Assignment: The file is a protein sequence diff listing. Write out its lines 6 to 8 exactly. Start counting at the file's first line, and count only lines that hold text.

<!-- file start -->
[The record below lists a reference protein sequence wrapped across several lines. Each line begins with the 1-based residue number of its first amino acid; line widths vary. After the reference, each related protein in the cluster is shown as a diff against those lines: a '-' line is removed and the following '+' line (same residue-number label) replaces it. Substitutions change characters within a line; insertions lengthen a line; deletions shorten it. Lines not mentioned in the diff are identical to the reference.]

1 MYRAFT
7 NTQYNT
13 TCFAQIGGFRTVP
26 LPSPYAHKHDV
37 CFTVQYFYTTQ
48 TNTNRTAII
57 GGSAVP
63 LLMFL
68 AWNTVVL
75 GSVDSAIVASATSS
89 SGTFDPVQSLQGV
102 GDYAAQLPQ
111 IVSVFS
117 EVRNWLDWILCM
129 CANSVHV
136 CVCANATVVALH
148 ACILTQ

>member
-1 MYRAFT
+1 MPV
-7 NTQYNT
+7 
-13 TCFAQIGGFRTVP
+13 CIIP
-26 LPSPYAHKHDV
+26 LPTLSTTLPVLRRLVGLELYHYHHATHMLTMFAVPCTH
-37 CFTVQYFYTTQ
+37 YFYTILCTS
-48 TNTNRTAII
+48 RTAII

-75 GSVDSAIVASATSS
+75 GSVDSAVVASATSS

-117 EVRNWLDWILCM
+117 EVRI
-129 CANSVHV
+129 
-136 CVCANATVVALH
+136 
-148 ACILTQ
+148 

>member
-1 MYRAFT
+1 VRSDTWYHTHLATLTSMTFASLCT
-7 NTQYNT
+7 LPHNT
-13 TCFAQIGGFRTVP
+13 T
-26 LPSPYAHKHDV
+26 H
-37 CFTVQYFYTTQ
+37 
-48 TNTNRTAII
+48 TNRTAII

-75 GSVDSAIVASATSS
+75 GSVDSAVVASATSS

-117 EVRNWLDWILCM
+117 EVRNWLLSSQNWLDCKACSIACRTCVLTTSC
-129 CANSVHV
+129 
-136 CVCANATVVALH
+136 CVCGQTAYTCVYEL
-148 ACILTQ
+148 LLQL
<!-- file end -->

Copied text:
37 CFTVQYFYTTQ
48 TNTNRTAII
57 GGSAVP